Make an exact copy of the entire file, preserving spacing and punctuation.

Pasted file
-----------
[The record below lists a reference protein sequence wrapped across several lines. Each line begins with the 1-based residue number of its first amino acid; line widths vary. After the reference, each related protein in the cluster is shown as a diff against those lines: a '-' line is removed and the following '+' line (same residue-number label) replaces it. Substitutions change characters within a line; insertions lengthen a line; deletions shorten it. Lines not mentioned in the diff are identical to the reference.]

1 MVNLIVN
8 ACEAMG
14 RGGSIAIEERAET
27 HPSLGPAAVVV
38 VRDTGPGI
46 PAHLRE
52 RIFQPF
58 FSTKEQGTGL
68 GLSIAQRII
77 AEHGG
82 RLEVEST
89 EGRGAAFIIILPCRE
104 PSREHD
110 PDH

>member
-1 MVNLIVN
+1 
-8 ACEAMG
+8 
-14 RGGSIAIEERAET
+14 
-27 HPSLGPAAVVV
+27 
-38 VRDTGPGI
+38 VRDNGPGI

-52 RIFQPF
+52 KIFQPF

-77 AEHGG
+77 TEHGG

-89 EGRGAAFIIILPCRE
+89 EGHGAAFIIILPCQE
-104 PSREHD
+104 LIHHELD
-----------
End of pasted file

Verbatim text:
[The record below lists a reference protein sequence wrapped across several lines. Each line begins with the 1-based residue number of its first amino acid; line widths vary. After the reference, each related protein in the cluster is shown as a diff against those lines: a '-' line is removed and the following '+' line (same residue-number label) replaces it. Substitutions change characters within a line; insertions lengthen a line; deletions shorten it. Lines not mentioned in the diff are identical to the reference.]

1 MVNLIVN
8 ACEAMG
14 RGGSIAIEERAET
27 HPSLGPAAVVV
38 VRDTGPGI
46 PAHLRE
52 RIFQPF
58 FSTKEQGTGL
68 GLSIAQRII
77 AEHGG
82 RLEVEST
89 EGRGAAFIIILPCRE
104 PSREHD
110 PDH

>member
-1 MVNLIVN
+1 
-8 ACEAMG
+8 
-14 RGGSIAIEERAET
+14 
-27 HPSLGPAAVVV
+27 
-38 VRDTGPGI
+38 VRDNGPGI

-52 RIFQPF
+52 KIFQPF

-77 AEHGG
+77 TEHGG

-89 EGRGAAFIIILPCRE
+89 EGHGAAFIIILPCQE
-104 PSREHD
+104 LIHHELD